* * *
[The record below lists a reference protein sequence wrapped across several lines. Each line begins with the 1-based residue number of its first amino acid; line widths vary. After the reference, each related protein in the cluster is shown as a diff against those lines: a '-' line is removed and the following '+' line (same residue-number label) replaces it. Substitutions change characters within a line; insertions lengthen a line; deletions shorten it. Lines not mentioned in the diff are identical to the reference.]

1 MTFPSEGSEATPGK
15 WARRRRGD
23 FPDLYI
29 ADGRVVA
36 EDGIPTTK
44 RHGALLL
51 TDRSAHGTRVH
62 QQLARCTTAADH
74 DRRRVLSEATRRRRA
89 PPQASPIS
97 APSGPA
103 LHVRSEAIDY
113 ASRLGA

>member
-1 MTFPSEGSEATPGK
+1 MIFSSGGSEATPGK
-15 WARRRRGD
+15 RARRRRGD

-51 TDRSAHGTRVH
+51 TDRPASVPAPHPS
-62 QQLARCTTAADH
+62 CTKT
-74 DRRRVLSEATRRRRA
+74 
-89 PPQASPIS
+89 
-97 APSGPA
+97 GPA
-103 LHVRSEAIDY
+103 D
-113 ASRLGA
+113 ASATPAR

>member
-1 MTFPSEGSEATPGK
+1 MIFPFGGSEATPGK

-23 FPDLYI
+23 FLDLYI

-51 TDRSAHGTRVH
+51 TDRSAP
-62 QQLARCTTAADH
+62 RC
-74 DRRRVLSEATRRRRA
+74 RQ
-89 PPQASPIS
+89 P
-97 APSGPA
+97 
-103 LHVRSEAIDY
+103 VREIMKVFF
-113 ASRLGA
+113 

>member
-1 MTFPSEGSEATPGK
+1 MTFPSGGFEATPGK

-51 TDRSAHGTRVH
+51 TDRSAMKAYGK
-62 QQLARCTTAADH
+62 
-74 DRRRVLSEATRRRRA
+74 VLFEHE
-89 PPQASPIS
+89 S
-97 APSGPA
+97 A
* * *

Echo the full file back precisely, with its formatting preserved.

[The record below lists a reference protein sequence wrapped across several lines. Each line begins with the 1-based residue number of its first amino acid; line widths vary. After the reference, each related protein in the cluster is shown as a diff against those lines: a '-' line is removed and the following '+' line (same residue-number label) replaces it. Substitutions change characters within a line; insertions lengthen a line; deletions shorten it. Lines not mentioned in the diff are identical to the reference.]

1 MTFPSEGSEATPGK
15 WARRRRGD
23 FPDLYI
29 ADGRVVA
36 EDGIPTTK
44 RHGALLL
51 TDRSAHGTRVH
62 QQLARCTTAADH
74 DRRRVLSEATRRRRA
89 PPQASPIS
97 APSGPA
103 LHVRSEAIDY
113 ASRLGA

>member
-1 MTFPSEGSEATPGK
+1 MIFSSGGSEATPGK
-15 WARRRRGD
+15 RARRRRGD

-51 TDRSAHGTRVH
+51 TDRPASVPAPHPS
-62 QQLARCTTAADH
+62 CTKT
-74 DRRRVLSEATRRRRA
+74 
-89 PPQASPIS
+89 
-97 APSGPA
+97 GPA
-103 LHVRSEAIDY
+103 D
-113 ASRLGA
+113 ASATPAR

>member
-1 MTFPSEGSEATPGK
+1 MIFPFGGSEATPGK

-23 FPDLYI
+23 FLDLYI

-51 TDRSAHGTRVH
+51 TDRSAP
-62 QQLARCTTAADH
+62 RC
-74 DRRRVLSEATRRRRA
+74 RQ
-89 PPQASPIS
+89 P
-97 APSGPA
+97 
-103 LHVRSEAIDY
+103 VREIMKVFF
-113 ASRLGA
+113 

>member
-1 MTFPSEGSEATPGK
+1 MTFPSGGFEATPGK

-51 TDRSAHGTRVH
+51 TDRSAMKAYGK
-62 QQLARCTTAADH
+62 
-74 DRRRVLSEATRRRRA
+74 VLFEHE
-89 PPQASPIS
+89 S
-97 APSGPA
+97 A